The Jodo Shinshu Funeral Ritual
Kansho (喚鐘) “Calling Bell”
The ringing of the Kansho, literally “calling bell,” marks the beginning of the funeral services. The Kansho is rung to begin the service because it reminds us of the way that Shakamuni Buddha shared the Dharma or teachings with all, and how it called everyone to explore the truth. One of the truths that the Buddha teaches is the impermanence of all existence. Understanding this truth is an especially important part of the funeral services. This message that can be shared during the ringing of the Kansho is poignantly recorded in the opening line of the Heike Monogatari (Tale of Heike), one of the world literary classics:
“The voice of the Bell at the Gion Monastery resounds all conditioned existence is impermanent. The color of the flowers of the twin sala trees demonstrates that the prosperous will decline. The prideful cannot remain so for long. It is simply like the dream of a spring night.”
Kanzen Dokkyo (棺前読経) “Reading of the Sutra before the casket”
This part of the service involves the reading of a commentary written by Zendo Daishi, one of the Seven Great Masters who helped to establish the doctrinal lineage of Jodo Shinshu. The commentary is titled the Kisanbo-ge and literally means, “Verses on Taking Refuge on the Three Treasures.” This Gatha or verse ends with a statement revealing the Mahayana essence, the Bodhisattva ideal, of Jodo Shinshu. The concluding section that is used with most chants used in the Jodo Shinshu ritual states the following:
I will share it equally with all
Giving rise to the same heart of Bodhi (Enlightenment)
I go to be born into the country of assurance and joy.
Homyo Juyo (法名授与) “Presentation of Dharma Name”
The Dharma Name is a name given to all followers of the Buddha path. To receive this name an individual must take refuge in the three treasures of Buddha, Dharma and Sangha. Although it is preferable to receive this name while still alive, for those who have not yet received the Dharma Name prior to death a special Dharma Name presentation ceremony is conducted. This becomes part of the reason why the Kisanbo-ge is read prior to the presentation of the Dharma Name. For those who have already received their name, the chanting of the Kisanbo-ge becomes a rededication to the three treasures. The Homyo itself is comprised of three characters. The first character “Shaku” is taken from Shakamuni which literally means sage (muni) of the Shaka (the name of the clan that the historical Buddha belonged to). This character is used to indicate that all who have this name belong to the family as that of the Buddha. The next two characters are the actual name of the Buddhist devotee. These characters are often taken from scriptural sources.
Butsuzen Dokkyo (仏前読経) “Reading of the Sutra before the Buddha”
Although the term “Dokkyo” has the literal meaning of “Reading of the Sutra,” the term has expanded to include the reading of any scriptural source. For the Jodo Shinshu Funeral Service the scripture that is read is the Shoshin Nembutsuge (Shoshinge). Shinran Shonin, the founder of Jodo Shinshu, wrote this Gatha. It is a Gatha that describes the transmission of the essence of Jodo Shinshu Buddhism. It is chanted during the funeral service, in part, to help us see that we continue to be indebted to the deceased who even through death has helped us to meet with the Buddha-Dharma.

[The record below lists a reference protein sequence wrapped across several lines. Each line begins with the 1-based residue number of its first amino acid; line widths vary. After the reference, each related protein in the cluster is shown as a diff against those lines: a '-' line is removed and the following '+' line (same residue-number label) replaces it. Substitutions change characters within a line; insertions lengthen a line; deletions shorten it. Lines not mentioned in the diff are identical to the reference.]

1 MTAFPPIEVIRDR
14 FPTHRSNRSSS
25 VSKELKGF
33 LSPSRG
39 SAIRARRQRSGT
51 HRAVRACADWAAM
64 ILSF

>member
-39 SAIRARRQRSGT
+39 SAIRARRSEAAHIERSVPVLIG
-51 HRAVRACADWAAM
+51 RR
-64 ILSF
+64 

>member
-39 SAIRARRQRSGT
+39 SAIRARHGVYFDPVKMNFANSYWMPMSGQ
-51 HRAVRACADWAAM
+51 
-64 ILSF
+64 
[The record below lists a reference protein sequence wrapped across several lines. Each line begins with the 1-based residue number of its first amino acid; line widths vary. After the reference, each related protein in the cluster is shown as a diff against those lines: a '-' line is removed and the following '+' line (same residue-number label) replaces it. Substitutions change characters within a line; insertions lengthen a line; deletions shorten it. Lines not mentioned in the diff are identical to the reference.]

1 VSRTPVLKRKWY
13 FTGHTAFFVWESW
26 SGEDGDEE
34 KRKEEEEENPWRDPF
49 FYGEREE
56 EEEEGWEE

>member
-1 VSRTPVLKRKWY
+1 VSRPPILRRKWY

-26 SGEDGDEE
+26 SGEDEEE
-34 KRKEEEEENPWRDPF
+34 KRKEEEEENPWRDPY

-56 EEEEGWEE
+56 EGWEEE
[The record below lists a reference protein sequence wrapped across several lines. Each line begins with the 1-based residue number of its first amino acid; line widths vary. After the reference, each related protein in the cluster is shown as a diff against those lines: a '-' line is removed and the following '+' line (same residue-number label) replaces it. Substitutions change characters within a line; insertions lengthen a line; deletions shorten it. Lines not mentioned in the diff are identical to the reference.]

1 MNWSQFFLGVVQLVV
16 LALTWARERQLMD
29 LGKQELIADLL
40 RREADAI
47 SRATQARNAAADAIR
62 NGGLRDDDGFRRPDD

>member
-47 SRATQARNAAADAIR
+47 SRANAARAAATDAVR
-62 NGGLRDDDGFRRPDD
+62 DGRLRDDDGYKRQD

Oshoko (お焼香) “Burning of Incense”
During the chanting of the Shoshinge the family of the deceased, relatives, pallbearers, and other guests come up to burn incense and view the body. Burning incense is symbolic of purifying one’s heart and mind to receive truth “as it is.” At the funeral service, truth as it is includes the impermanent nature of life. It is customary to bow as one passes the immediate family after viewing the body. Click here for the steps on performing the oshoko ritual.
Sanbutsuka (讃仏歌) “Song in Praise of the Buddha”
The Sanbutsuka at a funeral service are sung to remind us of one of the universal truths that we need to embrace in order to live our lives fully, or the understanding of the impermanent nature of all things. It is sung to thank the Buddha for sharing and preparing us to meet with this inevitable part of our existence.
Ryakureki (略歴) “Abridged History”
A brief personal history of the deceased is often read at the funeral service.
Daihyo Shoko (代表焼香) “Burning of Incense by representatives”
Individuals who represent groups that the deceased was affiliated with including friends, community organizations, temple organizations, and the temple are often asked to do incense burning.
Choji (弔辞) “Words of Condolence”
Words of condolence, which may include the formal choji, reading of telegrams, eulogy, or remembrances are often given at the funeral service.
Howa (法話) “Dharma Talk”
The Howa is the message given by the minister. The message is often concluded with the reading of the Gobunsho letter titled “Letter on the White Ashes.” The collection of letters known as the Gobunsho was written Rennyo Shonin (1415-1499) who was the 8th head of the Hongwanji.
Shaji (謝辞) “Words of Gratitude”
The funeral ends with words of appreciation from the mourning family to all those involved in conducting and attending the funeral service.